Some of the differences are:
|1.||Synonyms||Nonspecific, natural immunity||Specific, acquired immunity|
|2.||Definition||The defense mechanisms that are non-antigen specific and immediately come into play on the antigen’s appearance in the body.||The defense mechanism that is not always present but involve antigen-specific immune response.|
|3.||Order of defense||It is the first line of defense of immune system.||It is the action against pathogens that are able to evade or overcome innate immune defenses.|
|4.||State at birth||Presence since birth.||Acquired during lifetime.|
|5.||Presence||Always present in the body itself.||Developed only upon exposure to antigens.|
|7.||Cells involved||Physical epithelial barriers, Phagocytic leukocyte, Dendritic cells, Natural killer (NK) cell, Mast cells etc.||Killer CD8+ T-cells, Helper CD4+ T-cells, B-cells, Antigen presenting cells etc.|
|8.||Molecules involved||Cytokines, Complements ,Interferon, Acute phase proteins.||Antibodies
|9.||Fights against||Fights any foreign invader and thus is non-specific.||Ability to fight a specific infection.|
|10.||Receptors involved||Uses receptors that recognize conserved pathogen-associated molecular patterns (PAMPs) such as LPS, flagellin, nucleic acids.||Uses recombined B- and T-cell receptors that recognize specific antigens on pathogens
|11.||Effector function||Constitutive effective functions encoded in the germline (inflammation, phagocytosis)||Inducible effector functions (proliferation, activation, maturation, differentiation)|
|12.||Response time||Occurs rapidly from minutes to hours.||Occurs over days to weeks.|
|13.||Immunological memory||Does not confer memory||Confer immunological memory|
|14.||Directed against||Innate immunity is directed towards types of molecules.||It is directed towards specific epitopes.|
|15.||Subsequent exposure||The immune response does not alter on repeated exposure.||Immune response improves with each successive exposure.|
|16.||Types of immune response||Types of adaptive immune responses: Inflammation, Complement mediated killing, Phagocytosis etc.||Two types of adaptive immune responses: humoral immunity, mediated by antibodies produced by B lymphocytes, and cell-mediated immunity, mediated by T lymphocytes.|
|17.||Changeability||May vary between individuals but does not change over course of an individual lifetime||Immunity is generated by recombination of V, D, and J regions and further hypervariation thus may change.|
|19.||Potency||Limited and Lower potency||Higher potency|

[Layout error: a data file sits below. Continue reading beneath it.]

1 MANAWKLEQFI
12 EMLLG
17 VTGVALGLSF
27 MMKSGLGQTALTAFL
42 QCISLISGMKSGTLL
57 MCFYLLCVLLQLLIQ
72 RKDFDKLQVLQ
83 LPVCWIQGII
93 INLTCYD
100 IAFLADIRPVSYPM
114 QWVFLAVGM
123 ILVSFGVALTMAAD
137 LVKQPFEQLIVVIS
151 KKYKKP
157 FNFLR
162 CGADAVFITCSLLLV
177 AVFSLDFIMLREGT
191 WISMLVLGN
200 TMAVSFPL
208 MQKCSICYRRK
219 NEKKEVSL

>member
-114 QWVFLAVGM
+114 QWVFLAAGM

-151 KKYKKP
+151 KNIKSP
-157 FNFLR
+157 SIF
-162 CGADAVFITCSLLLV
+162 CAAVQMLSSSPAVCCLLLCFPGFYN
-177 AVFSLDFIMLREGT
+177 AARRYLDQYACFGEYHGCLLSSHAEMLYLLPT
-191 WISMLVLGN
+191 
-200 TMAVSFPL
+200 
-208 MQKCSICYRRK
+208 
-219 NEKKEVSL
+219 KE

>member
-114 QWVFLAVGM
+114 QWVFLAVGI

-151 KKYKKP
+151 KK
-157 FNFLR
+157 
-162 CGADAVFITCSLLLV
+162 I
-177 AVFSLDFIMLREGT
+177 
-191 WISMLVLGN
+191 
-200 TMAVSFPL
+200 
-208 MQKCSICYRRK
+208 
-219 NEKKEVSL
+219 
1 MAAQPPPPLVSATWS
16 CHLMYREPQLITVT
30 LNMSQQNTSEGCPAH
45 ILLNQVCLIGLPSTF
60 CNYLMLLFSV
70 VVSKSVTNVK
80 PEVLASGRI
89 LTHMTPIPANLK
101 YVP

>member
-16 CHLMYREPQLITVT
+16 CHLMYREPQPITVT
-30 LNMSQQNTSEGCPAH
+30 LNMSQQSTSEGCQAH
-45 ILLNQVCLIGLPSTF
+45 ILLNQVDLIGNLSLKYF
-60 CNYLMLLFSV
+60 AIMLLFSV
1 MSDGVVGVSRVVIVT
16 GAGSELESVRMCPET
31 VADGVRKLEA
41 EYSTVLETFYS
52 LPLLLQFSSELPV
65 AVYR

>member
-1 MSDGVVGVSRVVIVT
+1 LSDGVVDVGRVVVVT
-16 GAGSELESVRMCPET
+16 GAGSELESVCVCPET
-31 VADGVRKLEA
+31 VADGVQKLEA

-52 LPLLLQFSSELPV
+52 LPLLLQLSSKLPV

|20.||Inheritance||Inherited from parents||Not inherited from parents|
|21.||Time span||Once activated against a specific type of antigen, the immunity remains throughout the life.||The span of developed immunity can be lifelong or short.|
|22.||Complexity||Innate immune response is less complex.||More complex than the innate immune response.|
|23.||Anatomic and physiological barriers||Skin, Mucous membranes, Temp, pH, chemicals, etc.||Lymph nodes, spleen, mucosal associated lymphoid tissue.|
|24.||Allergy or Hypersensitivity reaction||None||Immediate and Delay hypersensitivity|
|25.||Complement system activation
|Alternative and lectin pathways||Classical pathway|
|26.||Found in||Found in nearly all forms of life.||Found only in jawed vertebrates.|
|27.||Factors causing immune evasion||Caused by pathogenic virulence factor.
Often involves disabling the conserved pattern recognition used by innate system
|Caused by mutation of the recognized antigen.|
|28.||Functions||a) Recruiting immune cells to sites of infection
b) Activation of the complement cascade to identify antigens
c) Identification and removal of foreign substances present in organs, tissues, blood and lymph.
d) Activation of the adaptive immune system through antigen presentation.
e) Acting as a physical and chemical barrier to infectious agents.
|a) Recognition of specific “non-self” antigens during the process of antigen presentation.
b) Generation of responses that are tailored to maximally eliminate specific pathogens or pathogen-infected cells.
c) Development of immunological memory, through memory B cells and memory T cells.
|29.||Examples||White blood cells fighting bacteria, causing redness and swelling during a cut.||Administration of Chickenpox vaccination such that an individual do not develop chickenpox as adaptive immunity forms immunological memory.|
1 thought on “Innate Immunity vs Adaptive Immunity- Definition and 29 Differences”
What’s actually here is right